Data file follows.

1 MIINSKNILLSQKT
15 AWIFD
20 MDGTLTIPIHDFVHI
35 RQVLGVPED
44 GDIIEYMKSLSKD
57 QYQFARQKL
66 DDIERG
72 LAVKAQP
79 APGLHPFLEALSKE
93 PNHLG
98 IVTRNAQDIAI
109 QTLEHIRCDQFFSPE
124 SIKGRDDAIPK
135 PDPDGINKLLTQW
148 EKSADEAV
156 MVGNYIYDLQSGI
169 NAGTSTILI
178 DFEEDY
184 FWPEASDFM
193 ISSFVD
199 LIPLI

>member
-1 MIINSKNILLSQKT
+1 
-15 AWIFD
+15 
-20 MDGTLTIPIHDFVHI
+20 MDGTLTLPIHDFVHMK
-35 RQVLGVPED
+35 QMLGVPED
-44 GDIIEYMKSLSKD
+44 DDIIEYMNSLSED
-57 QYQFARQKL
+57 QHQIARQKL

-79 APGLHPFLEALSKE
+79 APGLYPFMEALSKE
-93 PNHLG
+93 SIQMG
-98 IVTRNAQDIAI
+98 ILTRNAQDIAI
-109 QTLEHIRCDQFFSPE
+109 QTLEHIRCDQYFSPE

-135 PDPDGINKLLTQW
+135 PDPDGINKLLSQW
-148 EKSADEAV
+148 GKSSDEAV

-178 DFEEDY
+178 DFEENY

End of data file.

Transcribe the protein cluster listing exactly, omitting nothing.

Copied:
1 MIINSKNILLSQKT
15 AWIFD
20 MDGTLTIPIHDFVHI
35 RQVLGVPED
44 GDIIEYMKSLSKD
57 QYQFARQKL
66 DDIERG
72 LAVKAQP
79 APGLHPFLEALSKE
93 PNHLG
98 IVTRNAQDIAI
109 QTLEHIRCDQFFSPE
124 SIKGRDDAIPK
135 PDPDGINKLLTQW
148 EKSADEAV
156 MVGNYIYDLQSGI
169 NAGTSTILI
178 DFEEDY
184 FWPEASDFM
193 ISSFVD
199 LIPLI

>member
-1 MIINSKNILLSQKT
+1 
-15 AWIFD
+15 
-20 MDGTLTIPIHDFVHI
+20 MDGTLTLPIHDFVHMK
-35 RQVLGVPED
+35 QMLGVPED
-44 GDIIEYMKSLSKD
+44 DDIIEYMNSLSED
-57 QYQFARQKL
+57 QHQIARQKL

-79 APGLHPFLEALSKE
+79 APGLYPFMEALSKE
-93 PNHLG
+93 SIQMG
-98 IVTRNAQDIAI
+98 ILTRNAQDIAI
-109 QTLEHIRCDQFFSPE
+109 QTLEHIRCDQYFSPE

-135 PDPDGINKLLTQW
+135 PDPDGINKLLSQW
-148 EKSADEAV
+148 GKSSDEAV

-178 DFEEDY
+178 DFEENY